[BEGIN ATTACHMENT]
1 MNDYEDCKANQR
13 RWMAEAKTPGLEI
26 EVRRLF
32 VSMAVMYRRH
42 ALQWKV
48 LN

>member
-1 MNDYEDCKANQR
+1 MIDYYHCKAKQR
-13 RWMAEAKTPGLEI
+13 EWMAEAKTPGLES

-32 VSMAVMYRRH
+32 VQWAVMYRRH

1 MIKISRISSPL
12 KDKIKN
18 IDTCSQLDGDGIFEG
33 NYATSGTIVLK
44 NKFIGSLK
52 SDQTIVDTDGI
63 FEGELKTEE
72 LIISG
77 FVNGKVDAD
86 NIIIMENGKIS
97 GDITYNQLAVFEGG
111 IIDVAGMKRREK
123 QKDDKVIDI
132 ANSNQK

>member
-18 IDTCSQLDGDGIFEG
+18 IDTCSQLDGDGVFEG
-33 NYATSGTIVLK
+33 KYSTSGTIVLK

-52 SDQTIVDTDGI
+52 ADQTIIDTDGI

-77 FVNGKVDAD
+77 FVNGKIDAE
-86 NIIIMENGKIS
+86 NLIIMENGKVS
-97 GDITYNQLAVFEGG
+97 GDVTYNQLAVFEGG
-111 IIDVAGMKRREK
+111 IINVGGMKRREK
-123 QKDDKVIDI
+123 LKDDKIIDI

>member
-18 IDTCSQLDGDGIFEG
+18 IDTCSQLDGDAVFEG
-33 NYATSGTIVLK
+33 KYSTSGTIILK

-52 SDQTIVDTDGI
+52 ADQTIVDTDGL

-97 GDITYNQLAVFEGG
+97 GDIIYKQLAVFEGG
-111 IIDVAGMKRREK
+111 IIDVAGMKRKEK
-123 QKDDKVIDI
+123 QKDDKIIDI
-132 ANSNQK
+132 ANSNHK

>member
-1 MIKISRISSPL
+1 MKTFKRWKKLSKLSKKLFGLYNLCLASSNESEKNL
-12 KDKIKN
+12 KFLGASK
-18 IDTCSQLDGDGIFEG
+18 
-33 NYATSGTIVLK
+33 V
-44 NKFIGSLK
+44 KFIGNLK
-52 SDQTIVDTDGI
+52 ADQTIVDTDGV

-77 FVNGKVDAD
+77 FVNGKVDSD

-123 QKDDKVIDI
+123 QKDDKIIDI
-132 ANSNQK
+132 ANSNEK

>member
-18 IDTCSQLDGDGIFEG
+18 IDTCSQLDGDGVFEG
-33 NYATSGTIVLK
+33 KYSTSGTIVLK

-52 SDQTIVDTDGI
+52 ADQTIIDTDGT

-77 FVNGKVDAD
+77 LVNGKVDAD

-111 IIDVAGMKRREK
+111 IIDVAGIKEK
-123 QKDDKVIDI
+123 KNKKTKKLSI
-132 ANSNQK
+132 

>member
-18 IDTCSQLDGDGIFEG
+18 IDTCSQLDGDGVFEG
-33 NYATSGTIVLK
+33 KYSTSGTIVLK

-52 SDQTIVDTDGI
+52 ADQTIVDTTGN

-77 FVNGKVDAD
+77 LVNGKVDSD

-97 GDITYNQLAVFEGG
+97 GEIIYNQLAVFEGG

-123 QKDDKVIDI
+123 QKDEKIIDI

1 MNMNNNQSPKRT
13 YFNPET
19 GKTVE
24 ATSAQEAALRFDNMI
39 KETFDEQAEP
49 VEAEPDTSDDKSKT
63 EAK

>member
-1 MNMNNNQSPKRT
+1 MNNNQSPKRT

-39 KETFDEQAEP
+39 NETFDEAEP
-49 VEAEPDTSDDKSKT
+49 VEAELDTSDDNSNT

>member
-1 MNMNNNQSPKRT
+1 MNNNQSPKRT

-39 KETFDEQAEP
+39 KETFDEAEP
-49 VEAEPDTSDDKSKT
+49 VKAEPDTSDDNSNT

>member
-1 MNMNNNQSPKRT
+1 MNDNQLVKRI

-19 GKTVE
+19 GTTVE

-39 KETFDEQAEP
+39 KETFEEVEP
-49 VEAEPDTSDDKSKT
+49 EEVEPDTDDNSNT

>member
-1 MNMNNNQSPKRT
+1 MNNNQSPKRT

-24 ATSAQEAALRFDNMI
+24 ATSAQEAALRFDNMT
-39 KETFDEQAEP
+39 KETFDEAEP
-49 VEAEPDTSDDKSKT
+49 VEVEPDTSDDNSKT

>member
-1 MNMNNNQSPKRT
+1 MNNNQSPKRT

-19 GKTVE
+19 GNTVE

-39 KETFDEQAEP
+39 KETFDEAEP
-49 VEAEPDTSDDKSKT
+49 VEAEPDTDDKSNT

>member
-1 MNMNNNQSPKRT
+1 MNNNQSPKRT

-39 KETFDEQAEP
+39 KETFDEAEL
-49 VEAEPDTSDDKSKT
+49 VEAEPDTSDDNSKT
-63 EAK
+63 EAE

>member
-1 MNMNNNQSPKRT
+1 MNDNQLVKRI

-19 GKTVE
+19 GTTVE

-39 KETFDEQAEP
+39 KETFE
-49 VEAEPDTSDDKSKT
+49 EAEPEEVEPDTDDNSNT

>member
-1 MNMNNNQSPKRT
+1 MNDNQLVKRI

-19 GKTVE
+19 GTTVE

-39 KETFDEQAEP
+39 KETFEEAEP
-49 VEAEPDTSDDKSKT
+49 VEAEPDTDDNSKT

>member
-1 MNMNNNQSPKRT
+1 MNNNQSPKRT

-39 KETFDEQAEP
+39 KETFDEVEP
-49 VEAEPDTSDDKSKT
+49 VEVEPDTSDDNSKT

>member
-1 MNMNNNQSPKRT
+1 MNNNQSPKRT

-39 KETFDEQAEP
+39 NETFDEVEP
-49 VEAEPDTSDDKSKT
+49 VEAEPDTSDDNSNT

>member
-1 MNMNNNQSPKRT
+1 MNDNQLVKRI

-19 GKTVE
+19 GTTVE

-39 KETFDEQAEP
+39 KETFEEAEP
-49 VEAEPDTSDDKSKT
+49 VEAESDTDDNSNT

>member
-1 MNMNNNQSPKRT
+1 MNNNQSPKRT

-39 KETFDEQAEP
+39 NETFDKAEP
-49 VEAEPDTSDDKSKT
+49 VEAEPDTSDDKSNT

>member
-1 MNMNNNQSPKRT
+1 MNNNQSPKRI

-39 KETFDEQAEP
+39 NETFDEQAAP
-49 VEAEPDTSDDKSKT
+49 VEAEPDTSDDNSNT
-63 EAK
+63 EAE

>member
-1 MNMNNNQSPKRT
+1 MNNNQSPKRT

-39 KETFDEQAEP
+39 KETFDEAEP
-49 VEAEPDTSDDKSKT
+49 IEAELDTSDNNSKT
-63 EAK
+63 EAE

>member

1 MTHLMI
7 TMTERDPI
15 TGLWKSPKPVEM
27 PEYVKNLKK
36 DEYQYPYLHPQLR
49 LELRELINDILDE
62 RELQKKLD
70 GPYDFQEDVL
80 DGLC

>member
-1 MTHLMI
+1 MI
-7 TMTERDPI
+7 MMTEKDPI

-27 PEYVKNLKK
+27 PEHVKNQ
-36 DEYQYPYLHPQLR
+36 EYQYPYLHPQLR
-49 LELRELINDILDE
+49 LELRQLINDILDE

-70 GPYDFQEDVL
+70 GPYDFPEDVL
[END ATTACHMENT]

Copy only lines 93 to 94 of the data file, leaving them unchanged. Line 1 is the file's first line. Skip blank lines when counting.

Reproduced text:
+132 

>member